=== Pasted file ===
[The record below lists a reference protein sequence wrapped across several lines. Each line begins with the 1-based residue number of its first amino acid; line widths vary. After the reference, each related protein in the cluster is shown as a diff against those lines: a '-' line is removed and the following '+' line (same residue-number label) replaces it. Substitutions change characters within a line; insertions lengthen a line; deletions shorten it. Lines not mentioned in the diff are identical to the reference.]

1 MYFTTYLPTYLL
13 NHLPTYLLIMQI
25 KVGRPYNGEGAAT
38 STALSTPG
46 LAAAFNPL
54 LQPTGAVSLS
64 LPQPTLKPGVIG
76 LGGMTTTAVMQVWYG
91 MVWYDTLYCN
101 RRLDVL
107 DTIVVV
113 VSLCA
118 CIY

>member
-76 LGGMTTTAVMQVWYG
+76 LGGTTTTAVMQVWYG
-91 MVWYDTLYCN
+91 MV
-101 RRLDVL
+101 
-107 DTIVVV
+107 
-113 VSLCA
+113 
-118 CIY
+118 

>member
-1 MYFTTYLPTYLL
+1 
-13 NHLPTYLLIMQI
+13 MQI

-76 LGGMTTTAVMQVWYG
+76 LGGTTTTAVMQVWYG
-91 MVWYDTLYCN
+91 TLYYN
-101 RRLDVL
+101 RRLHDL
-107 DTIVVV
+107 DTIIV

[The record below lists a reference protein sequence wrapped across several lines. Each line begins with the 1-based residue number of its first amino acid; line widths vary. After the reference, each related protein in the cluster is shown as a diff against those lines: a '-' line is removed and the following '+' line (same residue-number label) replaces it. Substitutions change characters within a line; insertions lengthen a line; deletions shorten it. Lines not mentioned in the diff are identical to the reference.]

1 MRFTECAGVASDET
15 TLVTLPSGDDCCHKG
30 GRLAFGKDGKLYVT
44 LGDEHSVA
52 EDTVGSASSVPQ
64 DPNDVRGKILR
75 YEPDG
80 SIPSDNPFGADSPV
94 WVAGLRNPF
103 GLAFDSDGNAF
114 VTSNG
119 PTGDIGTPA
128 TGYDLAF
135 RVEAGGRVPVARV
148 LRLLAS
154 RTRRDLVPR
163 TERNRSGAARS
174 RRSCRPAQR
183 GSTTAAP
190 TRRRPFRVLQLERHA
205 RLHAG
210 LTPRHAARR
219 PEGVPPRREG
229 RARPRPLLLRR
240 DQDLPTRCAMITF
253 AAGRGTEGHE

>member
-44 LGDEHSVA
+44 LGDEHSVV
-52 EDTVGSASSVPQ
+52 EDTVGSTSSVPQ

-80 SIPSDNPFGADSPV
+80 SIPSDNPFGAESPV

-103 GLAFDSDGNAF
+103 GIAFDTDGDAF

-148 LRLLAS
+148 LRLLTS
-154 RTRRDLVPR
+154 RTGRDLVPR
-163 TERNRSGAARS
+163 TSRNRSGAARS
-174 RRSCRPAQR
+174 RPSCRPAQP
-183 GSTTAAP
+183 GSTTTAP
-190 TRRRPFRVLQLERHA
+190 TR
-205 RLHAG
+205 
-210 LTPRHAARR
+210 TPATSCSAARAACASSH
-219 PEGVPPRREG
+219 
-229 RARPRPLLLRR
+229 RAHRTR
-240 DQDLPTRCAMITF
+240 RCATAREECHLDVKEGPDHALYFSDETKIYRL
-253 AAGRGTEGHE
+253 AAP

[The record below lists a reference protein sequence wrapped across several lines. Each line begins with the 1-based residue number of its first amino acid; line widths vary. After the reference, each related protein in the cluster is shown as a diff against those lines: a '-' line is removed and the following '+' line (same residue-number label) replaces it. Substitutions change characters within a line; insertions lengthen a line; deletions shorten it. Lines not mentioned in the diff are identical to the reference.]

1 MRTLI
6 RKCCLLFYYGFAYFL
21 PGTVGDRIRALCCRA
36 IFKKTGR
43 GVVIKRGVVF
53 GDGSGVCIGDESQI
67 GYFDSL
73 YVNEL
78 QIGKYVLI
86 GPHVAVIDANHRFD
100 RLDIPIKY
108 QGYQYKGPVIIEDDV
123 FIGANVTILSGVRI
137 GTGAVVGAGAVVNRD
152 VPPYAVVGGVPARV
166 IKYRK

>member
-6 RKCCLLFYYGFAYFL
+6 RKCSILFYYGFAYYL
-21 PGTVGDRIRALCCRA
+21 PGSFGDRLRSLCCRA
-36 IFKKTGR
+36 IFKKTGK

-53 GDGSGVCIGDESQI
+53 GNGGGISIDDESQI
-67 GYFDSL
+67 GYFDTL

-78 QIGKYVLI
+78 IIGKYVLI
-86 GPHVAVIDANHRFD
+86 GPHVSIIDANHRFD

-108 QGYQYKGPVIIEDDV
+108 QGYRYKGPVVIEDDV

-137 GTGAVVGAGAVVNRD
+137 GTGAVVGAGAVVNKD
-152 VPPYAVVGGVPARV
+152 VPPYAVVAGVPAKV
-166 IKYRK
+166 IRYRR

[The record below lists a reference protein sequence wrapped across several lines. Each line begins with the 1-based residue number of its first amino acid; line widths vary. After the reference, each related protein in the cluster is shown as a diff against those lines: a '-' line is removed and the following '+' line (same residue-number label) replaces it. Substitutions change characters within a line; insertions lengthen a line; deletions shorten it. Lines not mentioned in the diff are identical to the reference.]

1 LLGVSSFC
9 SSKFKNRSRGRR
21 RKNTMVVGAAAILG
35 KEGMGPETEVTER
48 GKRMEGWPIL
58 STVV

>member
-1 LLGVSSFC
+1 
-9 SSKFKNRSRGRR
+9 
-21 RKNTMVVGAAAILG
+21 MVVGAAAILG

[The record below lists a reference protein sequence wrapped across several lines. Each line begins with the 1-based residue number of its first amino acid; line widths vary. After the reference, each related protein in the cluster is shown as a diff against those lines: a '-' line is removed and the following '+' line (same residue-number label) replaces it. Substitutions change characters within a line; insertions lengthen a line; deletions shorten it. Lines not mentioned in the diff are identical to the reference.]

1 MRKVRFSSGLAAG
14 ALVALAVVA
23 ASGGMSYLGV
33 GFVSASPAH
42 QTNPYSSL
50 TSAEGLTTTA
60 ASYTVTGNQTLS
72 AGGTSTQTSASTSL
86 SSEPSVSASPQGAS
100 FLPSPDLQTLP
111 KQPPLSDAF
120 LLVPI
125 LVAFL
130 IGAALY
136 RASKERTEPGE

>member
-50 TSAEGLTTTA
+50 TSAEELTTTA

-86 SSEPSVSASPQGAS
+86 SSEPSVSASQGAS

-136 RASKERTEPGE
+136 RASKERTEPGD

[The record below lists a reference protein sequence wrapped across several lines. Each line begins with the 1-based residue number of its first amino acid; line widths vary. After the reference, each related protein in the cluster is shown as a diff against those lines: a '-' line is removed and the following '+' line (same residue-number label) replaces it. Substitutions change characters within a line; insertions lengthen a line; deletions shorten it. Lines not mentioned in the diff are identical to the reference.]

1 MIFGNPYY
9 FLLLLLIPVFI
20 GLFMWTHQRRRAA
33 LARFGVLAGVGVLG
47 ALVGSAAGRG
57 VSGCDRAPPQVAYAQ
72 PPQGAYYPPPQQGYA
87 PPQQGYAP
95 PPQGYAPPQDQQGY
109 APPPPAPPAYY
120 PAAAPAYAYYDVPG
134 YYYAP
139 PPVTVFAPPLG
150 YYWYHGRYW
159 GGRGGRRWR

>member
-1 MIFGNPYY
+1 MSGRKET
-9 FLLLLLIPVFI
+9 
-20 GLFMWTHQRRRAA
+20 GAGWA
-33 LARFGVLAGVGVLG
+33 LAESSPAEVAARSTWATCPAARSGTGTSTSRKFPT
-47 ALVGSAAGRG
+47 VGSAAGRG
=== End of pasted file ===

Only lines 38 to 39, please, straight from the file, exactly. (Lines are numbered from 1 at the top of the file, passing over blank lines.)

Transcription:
+101 RRLHDL
-107 DTIVVV